attributes of interest to all users) should go into
       .gitattributes files. Attributes that should affect all
       repositories for a single user should be placed in a file
       specified by the core.attributesFile configuration option (see
       git-config(1)). Its default value is
       $XDG_CONFIG_HOME/git/attributes. If $XDG_CONFIG_HOME is either
       not set or empty, $HOME/.config/git/attributes is used instead.
       Attributes for all users on a system should be placed in the
       $(prefix)/etc/gitattributes file.

       Sometimes you would need to override a setting of an attribute
       for a path to Unspecified state. This can be done by listing the
       name of the attribute prefixed with an exclamation point !.


       builtin_* is a reserved namespace for builtin attribute values.
       Any user defined attributes under this namespace will be ignored
       and trigger a warning.

       This attribute is for filtering files by their file bit modes
       (40000, 120000, 160000, 100755, 100644). e.g.
       :(attr:builtin_objectmode=160000). You may also check these
       values with git check-attr builtin_objectmode -- <file>. If the
       object is not in the index git check-attr --cached will return

EFFECTS         top

       Certain operations by Git can be influenced by assigning
       particular attributes to a path. Currently, the following
       operations are attributes-aware.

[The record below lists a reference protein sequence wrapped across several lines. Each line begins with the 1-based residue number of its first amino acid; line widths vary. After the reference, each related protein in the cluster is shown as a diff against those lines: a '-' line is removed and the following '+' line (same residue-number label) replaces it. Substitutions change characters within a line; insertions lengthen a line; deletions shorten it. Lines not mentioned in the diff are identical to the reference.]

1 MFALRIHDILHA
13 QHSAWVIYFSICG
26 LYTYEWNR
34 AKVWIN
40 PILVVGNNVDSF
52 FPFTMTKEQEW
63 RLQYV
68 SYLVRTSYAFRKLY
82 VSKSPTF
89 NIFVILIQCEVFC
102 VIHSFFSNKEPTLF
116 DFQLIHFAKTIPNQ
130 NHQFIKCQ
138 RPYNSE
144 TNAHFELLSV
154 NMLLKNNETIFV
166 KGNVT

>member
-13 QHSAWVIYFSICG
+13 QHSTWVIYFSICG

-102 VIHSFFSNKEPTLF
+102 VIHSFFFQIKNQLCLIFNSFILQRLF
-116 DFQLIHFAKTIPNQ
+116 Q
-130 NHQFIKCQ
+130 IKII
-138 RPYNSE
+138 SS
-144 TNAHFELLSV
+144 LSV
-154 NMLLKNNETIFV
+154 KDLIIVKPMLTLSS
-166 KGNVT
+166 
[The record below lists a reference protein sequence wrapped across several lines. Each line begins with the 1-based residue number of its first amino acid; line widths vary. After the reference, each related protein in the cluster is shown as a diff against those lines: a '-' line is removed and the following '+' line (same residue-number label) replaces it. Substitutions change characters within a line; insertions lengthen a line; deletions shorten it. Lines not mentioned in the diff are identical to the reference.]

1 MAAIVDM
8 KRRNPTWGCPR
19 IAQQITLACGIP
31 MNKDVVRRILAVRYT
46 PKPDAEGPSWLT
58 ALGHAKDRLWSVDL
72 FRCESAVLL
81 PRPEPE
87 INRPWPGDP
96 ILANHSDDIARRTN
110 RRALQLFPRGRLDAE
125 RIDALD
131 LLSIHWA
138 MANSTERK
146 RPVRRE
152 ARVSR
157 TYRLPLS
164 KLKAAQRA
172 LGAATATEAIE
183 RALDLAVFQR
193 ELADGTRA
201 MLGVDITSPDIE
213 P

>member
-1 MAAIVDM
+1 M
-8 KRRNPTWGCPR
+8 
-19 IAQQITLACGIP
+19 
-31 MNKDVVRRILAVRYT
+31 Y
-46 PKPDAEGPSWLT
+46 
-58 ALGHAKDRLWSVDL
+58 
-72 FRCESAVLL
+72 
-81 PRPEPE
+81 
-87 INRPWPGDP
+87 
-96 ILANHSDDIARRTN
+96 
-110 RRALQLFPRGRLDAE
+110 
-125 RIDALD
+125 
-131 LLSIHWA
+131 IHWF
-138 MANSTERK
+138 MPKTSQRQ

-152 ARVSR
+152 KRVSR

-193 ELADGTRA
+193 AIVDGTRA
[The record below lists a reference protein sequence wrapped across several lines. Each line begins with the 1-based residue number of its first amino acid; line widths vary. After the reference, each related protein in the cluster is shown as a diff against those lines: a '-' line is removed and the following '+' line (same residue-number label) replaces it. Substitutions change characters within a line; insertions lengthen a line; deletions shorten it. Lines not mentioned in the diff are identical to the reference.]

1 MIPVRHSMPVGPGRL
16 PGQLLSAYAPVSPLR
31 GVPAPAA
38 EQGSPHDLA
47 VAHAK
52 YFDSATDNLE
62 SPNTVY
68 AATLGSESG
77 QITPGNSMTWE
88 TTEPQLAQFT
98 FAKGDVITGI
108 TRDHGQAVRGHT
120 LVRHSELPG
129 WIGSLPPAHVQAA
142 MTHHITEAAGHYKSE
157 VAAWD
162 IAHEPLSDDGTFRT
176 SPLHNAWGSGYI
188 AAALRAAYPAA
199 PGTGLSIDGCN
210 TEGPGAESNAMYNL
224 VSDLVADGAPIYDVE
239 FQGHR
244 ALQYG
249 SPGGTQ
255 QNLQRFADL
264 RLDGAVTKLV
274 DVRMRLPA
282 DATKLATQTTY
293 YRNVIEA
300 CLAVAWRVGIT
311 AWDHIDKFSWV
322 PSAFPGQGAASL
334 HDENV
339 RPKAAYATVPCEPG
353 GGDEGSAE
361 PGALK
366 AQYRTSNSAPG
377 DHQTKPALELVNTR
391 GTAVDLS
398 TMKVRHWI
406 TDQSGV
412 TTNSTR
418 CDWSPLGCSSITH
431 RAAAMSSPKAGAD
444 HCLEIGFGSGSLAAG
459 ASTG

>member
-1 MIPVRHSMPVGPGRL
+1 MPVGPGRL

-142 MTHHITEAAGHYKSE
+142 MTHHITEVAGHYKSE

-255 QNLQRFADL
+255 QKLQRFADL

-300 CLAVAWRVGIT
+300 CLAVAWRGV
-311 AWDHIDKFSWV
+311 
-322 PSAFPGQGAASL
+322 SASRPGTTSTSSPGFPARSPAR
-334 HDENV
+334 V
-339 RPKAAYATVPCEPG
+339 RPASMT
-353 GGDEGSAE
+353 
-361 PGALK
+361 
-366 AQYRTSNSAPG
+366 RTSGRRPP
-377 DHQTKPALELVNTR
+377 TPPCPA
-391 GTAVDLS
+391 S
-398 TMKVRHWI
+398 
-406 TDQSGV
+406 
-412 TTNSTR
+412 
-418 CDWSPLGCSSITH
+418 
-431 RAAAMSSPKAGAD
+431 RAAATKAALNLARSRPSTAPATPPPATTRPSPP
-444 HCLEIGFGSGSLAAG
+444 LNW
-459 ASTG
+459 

Checking-out and checking-in
       These attributes affect how the contents stored in the repository
       are copied to the working tree files when commands such as git
       switch, git checkout and git merge run. They also affect how Git
       stores the contents you prepare in the working tree in the
       repository upon git add and git commit.


           This attribute marks the path as a text file, which enables
           end-of-line conversion: When a matching file is added to the
           index, the file’s line endings are normalized to LF in the
           index. Conversely, when the file is copied from the index to
           the working directory, its line endings may be converted from
           LF to CRLF depending on the eol attribute, the Git config,
           and the platform (see explanation of eol below).

               Setting the text attribute on a path enables end-of-line
               conversion on checkin and checkout as described above.
               Line endings are normalized to LF in the index every time
               the file is checked in, even if the file was previously
               added to Git with CRLF line endings.

               Unsetting the text attribute on a path tells Git not to
               attempt any end-of-line conversion upon checkin or

           Set to string value "auto"
               When text is set to "auto", Git decides by itself whether
               the file is text or binary. If it is text and the file
               was not already in Git with CRLF endings, line endings
               are converted on checkin and checkout as described above.
               Otherwise, no conversion is done on checkin or checkout.

               If the text attribute is unspecified, Git uses the
               core.autocrlf configuration variable to determine if the